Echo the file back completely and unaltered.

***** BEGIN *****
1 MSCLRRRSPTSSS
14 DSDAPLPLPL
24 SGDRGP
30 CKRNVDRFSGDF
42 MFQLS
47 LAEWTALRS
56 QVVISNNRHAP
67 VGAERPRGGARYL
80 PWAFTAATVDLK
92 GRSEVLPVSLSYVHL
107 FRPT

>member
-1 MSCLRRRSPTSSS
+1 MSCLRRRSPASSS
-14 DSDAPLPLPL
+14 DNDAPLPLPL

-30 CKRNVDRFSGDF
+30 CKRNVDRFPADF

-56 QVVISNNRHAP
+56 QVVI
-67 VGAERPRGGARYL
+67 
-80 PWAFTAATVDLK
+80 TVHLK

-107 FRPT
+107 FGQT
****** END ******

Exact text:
1 MSCLRRRSPTSSS
14 DSDAPLPLPL
24 SGDRGP
30 CKRNVDRFSGDF
42 MFQLS
47 LAEWTALRS
56 QVVISNNRHAP
67 VGAERPRGGARYL
80 PWAFTAATVDLK
92 GRSEVLPVSLSYVHL
107 FRPT

>member
-1 MSCLRRRSPTSSS
+1 MSCLRRRSPASSS
-14 DSDAPLPLPL
+14 DNDAPLPLPL

-30 CKRNVDRFSGDF
+30 CKRNVDRFPADF

-56 QVVISNNRHAP
+56 QVVI
-67 VGAERPRGGARYL
+67 
-80 PWAFTAATVDLK
+80 TVHLK

-107 FRPT
+107 FGQT